Trump’s Senate impeachment trial begins

Senate conducts ceremonial functions of the impeachment trial before actual arguments get underway next Tuesday.

Ben Ariel ,

Chief Justice John Roberts swears in senators at start of impeachment trial
Chief Justice John Roberts swears in senators at start of impeachment trial
Reuters

US President Donald Trump’s Senate impeachment trial began on Thursday with the reading of the impeachment articles and the swearing in of Supreme Court Chief Justice John Roberts and the senators who will decide whether Trump should be removed from office.

The Senate conducted its ceremonial functions of the impeachment trial on Thursday before the actual arguments get underway next Tuesday.

House Intelligence Chairman Adam Schiff, a California Democrat and the lead impeachment manager, read the articles aloud in the chamber while senators looked on from their desks, reported CNN.

Roberts was sworn in shortly several hours later. After Roberts swore in the senators, each present member of the chamber came forward and signed the oath book on the floor of the Senate.

The House impeachment managers began the proceedings by reading aloud the two articles of impeachment on the floor of the Senate. The articles, charging the President with abuse of power and obstruction of Congress, were delivered to the Senate on Wednesday.

The Senate officially issued a summons to the President after senators were sworn in to notify him of the trial, and Senate Majority Leader Mitch McConnell (R-KY) set up a series of deadlines for trial briefs to be filed by both the House impeachment managers and the President's legal team.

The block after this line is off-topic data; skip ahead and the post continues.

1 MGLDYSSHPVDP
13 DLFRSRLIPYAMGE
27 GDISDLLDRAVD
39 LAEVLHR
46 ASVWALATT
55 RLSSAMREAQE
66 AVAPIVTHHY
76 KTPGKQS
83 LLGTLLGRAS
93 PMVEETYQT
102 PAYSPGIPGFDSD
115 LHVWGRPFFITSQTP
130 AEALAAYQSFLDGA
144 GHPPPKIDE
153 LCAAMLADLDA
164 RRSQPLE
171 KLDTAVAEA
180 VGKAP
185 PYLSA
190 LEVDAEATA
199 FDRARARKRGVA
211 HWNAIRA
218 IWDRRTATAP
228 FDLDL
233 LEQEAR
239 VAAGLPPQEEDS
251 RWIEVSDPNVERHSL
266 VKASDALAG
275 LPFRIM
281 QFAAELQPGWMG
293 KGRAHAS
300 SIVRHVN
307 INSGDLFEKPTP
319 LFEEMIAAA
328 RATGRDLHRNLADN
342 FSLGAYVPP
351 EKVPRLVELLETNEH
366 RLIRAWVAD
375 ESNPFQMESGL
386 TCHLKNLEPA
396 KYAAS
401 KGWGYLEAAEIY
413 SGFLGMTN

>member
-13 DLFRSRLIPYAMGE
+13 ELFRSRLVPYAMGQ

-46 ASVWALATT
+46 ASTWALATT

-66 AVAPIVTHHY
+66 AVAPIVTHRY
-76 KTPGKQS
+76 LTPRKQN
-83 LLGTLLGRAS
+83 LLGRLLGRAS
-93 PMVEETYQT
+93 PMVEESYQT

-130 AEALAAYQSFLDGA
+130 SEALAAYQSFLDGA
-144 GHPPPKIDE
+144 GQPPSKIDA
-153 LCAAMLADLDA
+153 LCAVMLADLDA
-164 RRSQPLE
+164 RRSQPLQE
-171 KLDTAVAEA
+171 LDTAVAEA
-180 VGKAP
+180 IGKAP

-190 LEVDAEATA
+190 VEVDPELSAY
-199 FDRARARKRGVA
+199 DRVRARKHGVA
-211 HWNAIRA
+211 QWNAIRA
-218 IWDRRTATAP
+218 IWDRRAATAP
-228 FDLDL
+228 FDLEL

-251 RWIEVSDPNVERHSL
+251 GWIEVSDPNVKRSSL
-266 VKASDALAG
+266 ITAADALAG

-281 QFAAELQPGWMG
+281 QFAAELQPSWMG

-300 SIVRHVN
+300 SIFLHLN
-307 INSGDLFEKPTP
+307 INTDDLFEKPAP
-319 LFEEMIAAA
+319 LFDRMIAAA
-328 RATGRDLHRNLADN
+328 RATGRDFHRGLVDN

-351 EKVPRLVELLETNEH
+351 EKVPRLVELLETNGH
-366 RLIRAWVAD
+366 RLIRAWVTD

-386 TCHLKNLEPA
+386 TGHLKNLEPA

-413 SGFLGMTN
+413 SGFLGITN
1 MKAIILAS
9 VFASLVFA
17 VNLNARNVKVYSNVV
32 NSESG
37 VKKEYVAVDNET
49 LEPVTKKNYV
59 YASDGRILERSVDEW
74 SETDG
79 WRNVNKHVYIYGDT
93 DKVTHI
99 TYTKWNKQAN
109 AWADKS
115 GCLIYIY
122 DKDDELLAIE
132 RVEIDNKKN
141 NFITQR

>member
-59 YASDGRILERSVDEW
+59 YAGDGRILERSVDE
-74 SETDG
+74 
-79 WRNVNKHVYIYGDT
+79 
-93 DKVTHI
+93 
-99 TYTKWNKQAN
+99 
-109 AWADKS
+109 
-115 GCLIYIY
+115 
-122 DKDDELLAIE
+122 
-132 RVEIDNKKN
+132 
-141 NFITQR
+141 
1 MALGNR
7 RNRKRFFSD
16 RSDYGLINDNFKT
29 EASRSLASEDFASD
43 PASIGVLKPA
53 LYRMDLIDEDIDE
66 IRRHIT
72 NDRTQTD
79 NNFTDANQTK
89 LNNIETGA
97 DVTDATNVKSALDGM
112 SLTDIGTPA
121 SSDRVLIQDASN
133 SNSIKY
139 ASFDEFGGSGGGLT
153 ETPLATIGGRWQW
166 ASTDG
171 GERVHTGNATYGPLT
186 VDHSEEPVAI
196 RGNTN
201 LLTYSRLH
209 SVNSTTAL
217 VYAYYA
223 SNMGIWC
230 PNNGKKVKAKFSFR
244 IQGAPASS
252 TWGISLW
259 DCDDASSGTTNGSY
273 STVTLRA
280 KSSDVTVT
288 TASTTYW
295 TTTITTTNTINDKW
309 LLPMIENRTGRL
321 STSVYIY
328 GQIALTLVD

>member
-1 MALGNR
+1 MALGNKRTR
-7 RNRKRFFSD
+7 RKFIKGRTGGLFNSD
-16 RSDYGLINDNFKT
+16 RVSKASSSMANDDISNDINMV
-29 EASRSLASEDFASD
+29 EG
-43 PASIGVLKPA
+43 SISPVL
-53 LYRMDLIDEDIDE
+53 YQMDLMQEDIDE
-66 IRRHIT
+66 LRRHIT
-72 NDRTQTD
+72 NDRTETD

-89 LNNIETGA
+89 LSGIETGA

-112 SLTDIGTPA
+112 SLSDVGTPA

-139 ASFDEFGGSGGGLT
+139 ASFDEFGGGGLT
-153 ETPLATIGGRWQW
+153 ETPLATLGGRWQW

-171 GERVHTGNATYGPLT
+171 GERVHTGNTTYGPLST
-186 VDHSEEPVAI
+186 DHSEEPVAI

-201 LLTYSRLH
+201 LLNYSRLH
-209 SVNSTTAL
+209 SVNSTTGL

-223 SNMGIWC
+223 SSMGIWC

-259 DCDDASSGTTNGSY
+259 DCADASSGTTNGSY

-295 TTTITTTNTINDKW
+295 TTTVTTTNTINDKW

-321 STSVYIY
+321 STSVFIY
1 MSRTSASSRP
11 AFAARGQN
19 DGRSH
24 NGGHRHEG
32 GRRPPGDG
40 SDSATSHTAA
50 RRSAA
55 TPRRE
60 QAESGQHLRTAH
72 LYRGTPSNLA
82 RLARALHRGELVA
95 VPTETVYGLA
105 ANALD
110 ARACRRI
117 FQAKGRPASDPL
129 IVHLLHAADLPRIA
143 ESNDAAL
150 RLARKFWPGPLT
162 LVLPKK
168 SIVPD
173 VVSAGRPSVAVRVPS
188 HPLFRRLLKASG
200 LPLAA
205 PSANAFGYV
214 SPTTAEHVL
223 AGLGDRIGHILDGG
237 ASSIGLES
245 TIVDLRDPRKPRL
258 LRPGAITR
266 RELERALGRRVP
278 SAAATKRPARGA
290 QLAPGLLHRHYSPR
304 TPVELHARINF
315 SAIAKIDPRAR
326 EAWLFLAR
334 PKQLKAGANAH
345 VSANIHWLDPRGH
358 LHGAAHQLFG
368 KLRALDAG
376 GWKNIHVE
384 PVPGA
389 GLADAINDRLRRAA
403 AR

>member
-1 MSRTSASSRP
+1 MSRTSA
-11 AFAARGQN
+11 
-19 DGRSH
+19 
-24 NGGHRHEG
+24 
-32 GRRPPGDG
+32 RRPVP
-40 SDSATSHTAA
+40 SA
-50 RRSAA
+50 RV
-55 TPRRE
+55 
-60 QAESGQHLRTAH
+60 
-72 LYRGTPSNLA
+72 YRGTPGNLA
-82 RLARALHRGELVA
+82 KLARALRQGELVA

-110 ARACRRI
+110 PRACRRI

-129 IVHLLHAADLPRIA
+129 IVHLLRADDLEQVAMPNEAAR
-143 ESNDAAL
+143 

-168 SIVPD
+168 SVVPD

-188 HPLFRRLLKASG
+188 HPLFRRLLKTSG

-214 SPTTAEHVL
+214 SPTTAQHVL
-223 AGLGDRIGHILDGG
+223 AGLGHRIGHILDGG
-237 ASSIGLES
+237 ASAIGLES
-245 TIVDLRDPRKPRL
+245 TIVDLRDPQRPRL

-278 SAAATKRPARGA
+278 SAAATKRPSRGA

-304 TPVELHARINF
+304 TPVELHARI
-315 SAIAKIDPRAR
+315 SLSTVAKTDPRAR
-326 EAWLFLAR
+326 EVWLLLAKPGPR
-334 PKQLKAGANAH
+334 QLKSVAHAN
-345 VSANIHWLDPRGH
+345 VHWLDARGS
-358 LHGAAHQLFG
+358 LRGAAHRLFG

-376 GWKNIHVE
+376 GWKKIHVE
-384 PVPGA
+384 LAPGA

The trial is set to resume on Tuesday at 1:00 p.m. ET, McConnell said, at which point the Senate is likely to take up a resolution setting the rules of the trial. Then arguments will get underway.

The trial is only beginning this week after House Speaker Nancy Pelosi withheld the formal sending of the articles for four weeks after the House voted on them, as Democrats pushed for Republicans to agree to calling witnesses and obtaining new documents for the trial.

Pelosi said at her weekly press conference Thursday that Senate Republicans are "afraid of the truth," when asked what her response is to Senate Republicans who say they shouldn't have to consider new evidence which wasn't included in the House investigation.

"They don't want to see documents, they don't want to hear from eyewitnesses," Pelosi said. "They want to ignore anything new that comes up."

McConnell has rejected the Democratic demands, saying the question of witnesses should be taken up after the House and the President's legal team make their opening arguments.



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